Sunday, June 15, 2008

The destruction of OCM in Smyrna

June 15, 2008

Paradise Lost Smyrna 1922: The Destruction of Islam’s City of Tolerance by Giles Milton

A powerful account of one of the most horrific humanitarian disasters of the 20th century

For centuries, the great city of Smyrna was a European foothold on the Anatolian coast. The British Levantine Company had had a factory there since 1667, trading in raisins and carpets, and even then the place was renowned for its lively social life. Francesco Lupazzoli, the priapic Venetian consul, lived on a diet of fruit, bread and water and a few slices of unseasoned meat, yet survived until the age of 114, and fathered 126 children on his five wives and innumerable Smyrniot mistresses.

By the end of the 19th century, Smyrna had grown into one of the largest, richest and most cosmopolitan cities in the Mediterranean. It contained large Armenian and Jewish communities, plus at least twice as many Greeks as then lived in Athens. There were 11 Greek newspapers available in the city, as well as seven in Turkish, five in Armenian, four in French and five in Hebrew. Smyrna was also home to a collection of amazingly rich Anglo-Levantine families. The Girauds owned the Oriental Carpet Manufacturing Company, which employed 150,000 people, while the Whittalls controlled an even larger fruit exporting empire. These clans inhabited vast palaces and were serviced by a string of opera houses, theatres, department stores and brasseries. According to one visitor, even their hair salons “were reminiscent of ballrooms”. There were no fewer than 17 companies dealing with Parisian luxuries for these families. It is the lives of these dynasties, recorded in their diaries and letters, that form the focus for Giles Milton’s brilliant re-creation of the last days of Smyrna.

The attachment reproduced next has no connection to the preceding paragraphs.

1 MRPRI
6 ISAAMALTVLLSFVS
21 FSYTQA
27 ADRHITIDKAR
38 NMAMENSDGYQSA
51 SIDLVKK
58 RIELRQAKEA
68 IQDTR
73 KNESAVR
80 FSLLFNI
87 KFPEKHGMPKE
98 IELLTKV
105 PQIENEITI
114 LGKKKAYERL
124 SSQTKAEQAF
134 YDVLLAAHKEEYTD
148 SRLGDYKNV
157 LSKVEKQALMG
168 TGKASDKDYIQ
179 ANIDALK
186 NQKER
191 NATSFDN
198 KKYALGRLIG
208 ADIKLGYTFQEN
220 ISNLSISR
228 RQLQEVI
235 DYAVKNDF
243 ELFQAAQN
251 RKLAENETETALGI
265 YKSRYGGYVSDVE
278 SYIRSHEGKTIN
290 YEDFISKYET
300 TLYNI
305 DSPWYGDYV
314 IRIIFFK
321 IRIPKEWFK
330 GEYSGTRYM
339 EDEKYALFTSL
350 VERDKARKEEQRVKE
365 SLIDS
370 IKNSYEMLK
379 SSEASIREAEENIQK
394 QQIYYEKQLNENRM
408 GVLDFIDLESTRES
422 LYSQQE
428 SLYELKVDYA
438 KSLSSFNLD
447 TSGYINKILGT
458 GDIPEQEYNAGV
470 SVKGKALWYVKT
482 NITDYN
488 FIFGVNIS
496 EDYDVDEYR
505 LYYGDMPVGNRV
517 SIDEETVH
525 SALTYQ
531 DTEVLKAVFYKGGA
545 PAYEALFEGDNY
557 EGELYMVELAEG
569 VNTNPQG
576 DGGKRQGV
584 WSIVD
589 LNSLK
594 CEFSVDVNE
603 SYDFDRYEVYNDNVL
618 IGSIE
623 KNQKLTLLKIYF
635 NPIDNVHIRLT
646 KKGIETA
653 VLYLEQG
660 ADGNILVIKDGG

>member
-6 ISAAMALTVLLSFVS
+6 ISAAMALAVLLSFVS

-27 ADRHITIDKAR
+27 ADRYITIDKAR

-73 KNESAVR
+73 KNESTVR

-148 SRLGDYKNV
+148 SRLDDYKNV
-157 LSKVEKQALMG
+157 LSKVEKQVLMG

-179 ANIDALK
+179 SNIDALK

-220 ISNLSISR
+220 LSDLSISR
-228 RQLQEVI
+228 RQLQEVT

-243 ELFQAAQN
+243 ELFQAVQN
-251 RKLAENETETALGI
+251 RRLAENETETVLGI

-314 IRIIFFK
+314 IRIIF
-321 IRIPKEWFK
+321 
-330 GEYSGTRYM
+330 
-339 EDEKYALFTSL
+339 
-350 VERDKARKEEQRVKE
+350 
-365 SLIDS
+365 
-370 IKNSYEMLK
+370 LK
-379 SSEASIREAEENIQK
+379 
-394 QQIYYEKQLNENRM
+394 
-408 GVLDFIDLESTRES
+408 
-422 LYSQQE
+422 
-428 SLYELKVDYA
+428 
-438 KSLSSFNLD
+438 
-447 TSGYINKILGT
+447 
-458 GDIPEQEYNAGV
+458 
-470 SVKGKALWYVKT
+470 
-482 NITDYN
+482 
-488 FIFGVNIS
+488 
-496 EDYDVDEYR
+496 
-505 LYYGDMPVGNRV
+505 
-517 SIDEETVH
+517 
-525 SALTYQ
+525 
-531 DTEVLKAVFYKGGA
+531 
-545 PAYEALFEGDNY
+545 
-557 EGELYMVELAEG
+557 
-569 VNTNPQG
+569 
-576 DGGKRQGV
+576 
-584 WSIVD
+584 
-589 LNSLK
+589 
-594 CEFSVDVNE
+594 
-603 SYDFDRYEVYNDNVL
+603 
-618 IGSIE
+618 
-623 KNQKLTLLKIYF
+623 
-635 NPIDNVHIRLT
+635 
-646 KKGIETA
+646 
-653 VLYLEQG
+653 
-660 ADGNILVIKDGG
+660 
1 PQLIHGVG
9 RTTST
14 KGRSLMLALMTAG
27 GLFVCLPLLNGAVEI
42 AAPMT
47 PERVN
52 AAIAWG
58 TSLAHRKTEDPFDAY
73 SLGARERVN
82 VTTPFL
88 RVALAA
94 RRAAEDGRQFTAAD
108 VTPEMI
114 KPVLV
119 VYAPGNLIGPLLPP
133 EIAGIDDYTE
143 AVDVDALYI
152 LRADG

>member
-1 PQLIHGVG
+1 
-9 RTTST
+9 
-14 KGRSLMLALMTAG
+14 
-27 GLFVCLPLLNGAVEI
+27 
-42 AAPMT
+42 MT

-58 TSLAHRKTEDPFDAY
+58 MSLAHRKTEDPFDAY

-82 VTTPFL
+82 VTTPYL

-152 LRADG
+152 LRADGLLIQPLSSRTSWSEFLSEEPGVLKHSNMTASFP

In the course of the late 19th century, the Ottoman empire lurched from disaster to disaster, slowly and bloodily shedding its Greek, Bulgarian and Egyptian fringes. To make matters worse, it backed the wrong side in the first world war, thus losing its remaining possessions in the Hejaz, Palestine and Syria. Yet through all this, Smyrna flourished as if on a separate planet. Protected by Rahmi Bey, its liberal Ottoman governor, Smyrna continued to prosper while nearby the caliphate collapsed, the Armenians were led off to their genocide and allied troops died in their tens of thousands trying to capture Gallipoli. Pictures taken in 1917 show the Smyrna Opera packed to bursting with Edwardian gentlemen in black tie, enjoying Rigoletto only a few miles from the landing beaches where so many of their compatriots had died.